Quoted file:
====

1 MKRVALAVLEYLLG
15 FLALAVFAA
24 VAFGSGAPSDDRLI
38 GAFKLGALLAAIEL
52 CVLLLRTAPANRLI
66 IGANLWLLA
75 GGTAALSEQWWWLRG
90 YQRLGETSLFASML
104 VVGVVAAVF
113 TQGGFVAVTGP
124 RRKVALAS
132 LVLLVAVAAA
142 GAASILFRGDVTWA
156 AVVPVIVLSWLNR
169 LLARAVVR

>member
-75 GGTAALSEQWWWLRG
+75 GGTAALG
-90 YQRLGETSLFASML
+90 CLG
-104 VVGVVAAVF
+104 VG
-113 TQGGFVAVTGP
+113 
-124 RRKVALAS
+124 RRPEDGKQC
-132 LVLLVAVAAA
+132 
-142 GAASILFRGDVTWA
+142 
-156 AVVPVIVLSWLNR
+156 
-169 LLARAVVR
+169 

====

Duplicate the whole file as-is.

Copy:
1 MKRVALAVLEYLLG
15 FLALAVFAA
24 VAFGSGAPSDDRLI
38 GAFKLGALLAAIEL
52 CVLLLRTAPANRLI
66 IGANLWLLA
75 GGTAALSEQWWWLRG
90 YQRLGETSLFASML
104 VVGVVAAVF
113 TQGGFVAVTGP
124 RRKVALAS
132 LVLLVAVAAA
142 GAASILFRGDVTWA
156 AVVPVIVLSWLNR
169 LLARAVVR

>member
-75 GGTAALSEQWWWLRG
+75 GGTAALG
-90 YQRLGETSLFASML
+90 CLG
-104 VVGVVAAVF
+104 VG
-113 TQGGFVAVTGP
+113 
-124 RRKVALAS
+124 RRPEDGKQC
-132 LVLLVAVAAA
+132 
-142 GAASILFRGDVTWA
+142 
-156 AVVPVIVLSWLNR
+156 
-169 LLARAVVR
+169 